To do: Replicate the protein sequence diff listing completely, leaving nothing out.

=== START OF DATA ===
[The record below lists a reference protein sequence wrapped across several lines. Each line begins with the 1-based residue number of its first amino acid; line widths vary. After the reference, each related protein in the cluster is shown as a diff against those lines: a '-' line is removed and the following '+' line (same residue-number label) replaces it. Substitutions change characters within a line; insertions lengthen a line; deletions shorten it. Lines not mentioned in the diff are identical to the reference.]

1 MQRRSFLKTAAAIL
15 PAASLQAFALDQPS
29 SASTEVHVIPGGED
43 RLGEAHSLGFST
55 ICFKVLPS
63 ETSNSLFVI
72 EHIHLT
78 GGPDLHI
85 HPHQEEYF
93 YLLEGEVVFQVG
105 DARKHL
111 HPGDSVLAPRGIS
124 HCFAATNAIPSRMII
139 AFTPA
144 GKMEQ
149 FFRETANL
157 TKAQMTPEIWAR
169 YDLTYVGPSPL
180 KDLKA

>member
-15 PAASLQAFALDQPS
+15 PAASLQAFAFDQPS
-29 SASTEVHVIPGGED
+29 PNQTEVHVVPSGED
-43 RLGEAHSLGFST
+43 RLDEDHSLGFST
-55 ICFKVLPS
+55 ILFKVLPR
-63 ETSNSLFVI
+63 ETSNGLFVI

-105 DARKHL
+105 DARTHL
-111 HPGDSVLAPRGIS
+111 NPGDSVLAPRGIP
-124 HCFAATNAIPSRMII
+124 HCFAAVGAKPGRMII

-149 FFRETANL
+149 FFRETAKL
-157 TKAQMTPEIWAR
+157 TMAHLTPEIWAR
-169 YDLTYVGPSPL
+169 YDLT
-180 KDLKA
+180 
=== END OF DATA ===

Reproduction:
[The record below lists a reference protein sequence wrapped across several lines. Each line begins with the 1-based residue number of its first amino acid; line widths vary. After the reference, each related protein in the cluster is shown as a diff against those lines: a '-' line is removed and the following '+' line (same residue-number label) replaces it. Substitutions change characters within a line; insertions lengthen a line; deletions shorten it. Lines not mentioned in the diff are identical to the reference.]

1 MQRRSFLKTAAAIL
15 PAASLQAFALDQPS
29 SASTEVHVIPGGED
43 RLGEAHSLGFST
55 ICFKVLPS
63 ETSNSLFVI
72 EHIHLT
78 GGPDLHI
85 HPHQEEYF
93 YLLEGEVVFQVG
105 DARKHL
111 HPGDSVLAPRGIS
124 HCFAATNAIPSRMII
139 AFTPA
144 GKMEQ
149 FFRETANL
157 TKAQMTPEIWAR
169 YDLTYVGPSPL
180 KDLKA

>member
-15 PAASLQAFALDQPS
+15 PAASLQAFAFDQPS
-29 SASTEVHVIPGGED
+29 PNQTEVHVVPSGED
-43 RLGEAHSLGFST
+43 RLDEDHSLGFST
-55 ICFKVLPS
+55 ILFKVLPR
-63 ETSNSLFVI
+63 ETSNGLFVI

-105 DARKHL
+105 DARTHL
-111 HPGDSVLAPRGIS
+111 NPGDSVLAPRGIP
-124 HCFAATNAIPSRMII
+124 HCFAAVGAKPGRMII

-149 FFRETANL
+149 FFRETAKL
-157 TKAQMTPEIWAR
+157 TMAHLTPEIWAR
-169 YDLTYVGPSPL
+169 YDLT
-180 KDLKA
+180 